Friday, June 14, 2024

Moody’s downgrades Turkey’s sovereign debt rating to ‘junk’ level

Ratings agency Moody’s cut Turkey’s long-term issuer and senior unsecured bond ratings by one notch to the speculative or "junk" level of Ba1 with a "stable" outlook late Sept. 23, citing risks related to the country's sizeable funding requirements and slowing down in its GDP growth and institutional strength.

S&P Global Ratings downgraded Turkey in July, following a failed coup attempt in the country, and now only Fitch remains as a major agency keeping Turkey above junk.

Moody’s, which had previously delayed its decision, cited two key reasons for the downgrade:

1. The increase in the risks related to the country’s sizeable external funding requirements.

2. The weakening in previously supportive credit fundamentals, particularly growth and institutional strength.

The agency said it expects that the deterioration in Turkey’s credit rating will continue over the next two to three years.

" Turkey continues to operate in a fragile financial and geopolitical environment and that its external vulnerability has risen, both over the past two years and more recently as a result of unpredictable political developments and volatile investor perception. This has credit implications for Turkey given its dependence on foreign capital. The risk of a sudden, disruptive reversal in foreign capital flows, a more rapid fall in reserves and, in a worst-case scenario, a balance of payments crisis has increased," said the rating agency.

Moody's said a fall in tourism receipts, which represent 4.4 percent of the economy, due to Russia's sanctions last year and a rise in bomb attacks inside the country had weakened its balance of payments.

"More recently, the government's response to the unsuccessful coup attempt raises further concerns regarding the predictability and effectiveness of government policy and the rule of law going forward. This has consequences for both institutional and economic strength,"it noted, adding that the prospect of sustained reform implementation that decisively moves the economy from consumption- and external capital-driven growth to a more balanced growth model is low.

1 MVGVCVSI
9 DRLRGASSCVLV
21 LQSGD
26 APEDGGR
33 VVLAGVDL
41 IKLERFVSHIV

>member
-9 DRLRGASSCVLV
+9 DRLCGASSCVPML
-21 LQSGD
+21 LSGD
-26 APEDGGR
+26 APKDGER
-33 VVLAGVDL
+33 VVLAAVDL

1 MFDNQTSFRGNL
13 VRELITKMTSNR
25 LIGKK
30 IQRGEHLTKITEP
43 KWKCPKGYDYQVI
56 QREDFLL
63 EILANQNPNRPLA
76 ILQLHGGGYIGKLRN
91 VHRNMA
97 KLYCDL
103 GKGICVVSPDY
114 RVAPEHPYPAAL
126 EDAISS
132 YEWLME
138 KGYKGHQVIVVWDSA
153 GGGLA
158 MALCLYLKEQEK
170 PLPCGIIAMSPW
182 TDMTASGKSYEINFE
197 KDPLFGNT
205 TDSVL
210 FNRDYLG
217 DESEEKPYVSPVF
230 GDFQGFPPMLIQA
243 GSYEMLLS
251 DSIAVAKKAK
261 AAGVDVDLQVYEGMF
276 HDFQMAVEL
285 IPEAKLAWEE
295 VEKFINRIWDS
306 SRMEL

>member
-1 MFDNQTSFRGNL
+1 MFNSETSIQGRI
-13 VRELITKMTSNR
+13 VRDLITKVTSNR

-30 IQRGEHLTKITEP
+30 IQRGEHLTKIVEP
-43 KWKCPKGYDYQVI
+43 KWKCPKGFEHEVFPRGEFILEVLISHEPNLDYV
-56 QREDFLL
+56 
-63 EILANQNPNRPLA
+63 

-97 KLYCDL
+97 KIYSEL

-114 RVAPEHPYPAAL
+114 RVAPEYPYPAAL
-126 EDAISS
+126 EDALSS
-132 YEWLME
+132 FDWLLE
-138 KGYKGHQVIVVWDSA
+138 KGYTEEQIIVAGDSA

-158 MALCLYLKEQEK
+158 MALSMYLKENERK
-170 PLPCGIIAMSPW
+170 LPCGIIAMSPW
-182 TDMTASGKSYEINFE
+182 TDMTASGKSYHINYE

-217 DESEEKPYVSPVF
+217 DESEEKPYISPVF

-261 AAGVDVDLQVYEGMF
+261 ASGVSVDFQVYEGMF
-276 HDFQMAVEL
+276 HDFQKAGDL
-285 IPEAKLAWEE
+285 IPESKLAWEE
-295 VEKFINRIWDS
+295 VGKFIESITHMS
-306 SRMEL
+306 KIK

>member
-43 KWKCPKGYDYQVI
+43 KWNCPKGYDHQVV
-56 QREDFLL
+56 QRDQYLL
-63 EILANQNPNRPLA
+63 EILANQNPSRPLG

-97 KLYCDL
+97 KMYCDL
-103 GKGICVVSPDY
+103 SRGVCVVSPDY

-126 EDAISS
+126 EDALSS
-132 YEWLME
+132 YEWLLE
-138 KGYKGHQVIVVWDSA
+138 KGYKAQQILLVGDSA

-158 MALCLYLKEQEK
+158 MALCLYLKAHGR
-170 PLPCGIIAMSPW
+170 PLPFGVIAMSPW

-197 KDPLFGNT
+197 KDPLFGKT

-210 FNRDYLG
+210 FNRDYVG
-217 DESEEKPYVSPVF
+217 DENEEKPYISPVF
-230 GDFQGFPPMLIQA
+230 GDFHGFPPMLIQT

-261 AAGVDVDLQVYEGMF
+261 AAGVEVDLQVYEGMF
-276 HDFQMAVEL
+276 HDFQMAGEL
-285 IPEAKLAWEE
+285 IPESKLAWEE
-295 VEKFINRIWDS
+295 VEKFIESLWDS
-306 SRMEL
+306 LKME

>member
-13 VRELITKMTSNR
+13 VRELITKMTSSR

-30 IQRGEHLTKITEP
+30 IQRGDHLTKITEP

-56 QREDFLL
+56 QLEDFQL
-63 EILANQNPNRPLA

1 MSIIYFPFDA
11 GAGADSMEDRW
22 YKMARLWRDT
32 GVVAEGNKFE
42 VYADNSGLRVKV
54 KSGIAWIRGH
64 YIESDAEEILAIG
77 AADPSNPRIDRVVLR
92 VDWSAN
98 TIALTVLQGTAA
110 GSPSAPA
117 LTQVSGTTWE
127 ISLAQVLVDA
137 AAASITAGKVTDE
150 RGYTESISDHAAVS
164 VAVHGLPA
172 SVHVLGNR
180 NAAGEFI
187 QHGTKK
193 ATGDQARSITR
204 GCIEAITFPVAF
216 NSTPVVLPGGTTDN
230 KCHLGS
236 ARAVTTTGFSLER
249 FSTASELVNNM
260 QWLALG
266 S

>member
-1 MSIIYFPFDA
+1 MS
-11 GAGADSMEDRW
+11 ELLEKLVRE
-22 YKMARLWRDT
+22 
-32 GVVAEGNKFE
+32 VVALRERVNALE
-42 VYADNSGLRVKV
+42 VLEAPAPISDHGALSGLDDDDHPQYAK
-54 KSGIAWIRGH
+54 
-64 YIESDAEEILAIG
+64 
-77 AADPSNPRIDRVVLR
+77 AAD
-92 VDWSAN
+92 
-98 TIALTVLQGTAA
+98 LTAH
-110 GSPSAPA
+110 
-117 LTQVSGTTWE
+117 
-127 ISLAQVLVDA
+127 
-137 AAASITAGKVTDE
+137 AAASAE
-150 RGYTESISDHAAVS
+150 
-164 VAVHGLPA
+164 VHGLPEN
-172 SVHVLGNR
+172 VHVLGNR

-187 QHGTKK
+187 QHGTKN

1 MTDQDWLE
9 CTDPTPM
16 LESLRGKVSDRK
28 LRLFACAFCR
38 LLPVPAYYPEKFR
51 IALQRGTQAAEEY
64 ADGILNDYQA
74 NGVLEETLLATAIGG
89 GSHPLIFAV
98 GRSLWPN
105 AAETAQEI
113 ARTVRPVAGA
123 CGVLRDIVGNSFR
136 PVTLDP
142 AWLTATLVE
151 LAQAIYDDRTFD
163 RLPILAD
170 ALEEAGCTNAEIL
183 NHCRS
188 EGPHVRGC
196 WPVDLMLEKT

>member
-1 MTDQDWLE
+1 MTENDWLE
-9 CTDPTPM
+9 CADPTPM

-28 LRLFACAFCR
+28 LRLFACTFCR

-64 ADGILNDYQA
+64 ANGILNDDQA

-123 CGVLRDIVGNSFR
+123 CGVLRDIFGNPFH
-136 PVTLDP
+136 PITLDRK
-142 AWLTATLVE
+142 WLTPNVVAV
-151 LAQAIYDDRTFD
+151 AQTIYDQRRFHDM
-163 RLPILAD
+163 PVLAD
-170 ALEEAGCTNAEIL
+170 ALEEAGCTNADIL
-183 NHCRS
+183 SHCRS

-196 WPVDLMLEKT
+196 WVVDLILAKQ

Moody’s also said it sees Turkey’s real GDP growth averaging 2.7 percent between 2016 and 2019.

It added that the stable outlook reflected “the government’s robust balance sheet, which would allow for the absorption of shocks and flexible responses."

First reactions to decision

First reaction to Moody's decision came from Deputy Prime Minister Mehmet Şimşek.

"The best reaction to rating agencies is to accelerate structural reforms further and to maintain our fiscal discipline," he tweeted, noting that the economic fundamentals of Turkey are robust and resistant to shocks.

Şimşek also said that Turkey's economy achieved to grow 5.2 percent after the global economic crisis.

Economy Minister Nihat Zeybekci also reacted to the agency's decision, noting that the decision do not reflect the realities of the Turkish economy.

"Turkey's economy grew 3.9 percent in the first half of the year, although the global economy slowed down. At the same time, our current account deficit declined and our budget gave a surplus, although many other economic posted budget deficit," he tweeted.

Zeybekci also said that there was not any deterioration in foreign financing conditions of the private sector and the public sector.

"We will continue to make reforms which will improve the doing business climate by maintaining our political stability and market-friendly approach," he added.

Prime Minister Binali Yıldırım also criticized the rating agency's decision, reminding its recent statement regarding Turkey's economy after the attempted coup.

"This rating agency said two days ago that the shock to Turkey's economy had largely dissipated. What changed in two days? We could not understand it," Yıldırım told reporters in Istanbul, noting that the country would not bring into line according to the reports of "a couple of rating agencies."

The premier also added that they did not believe that the rating agency was impartial.

Author: Red

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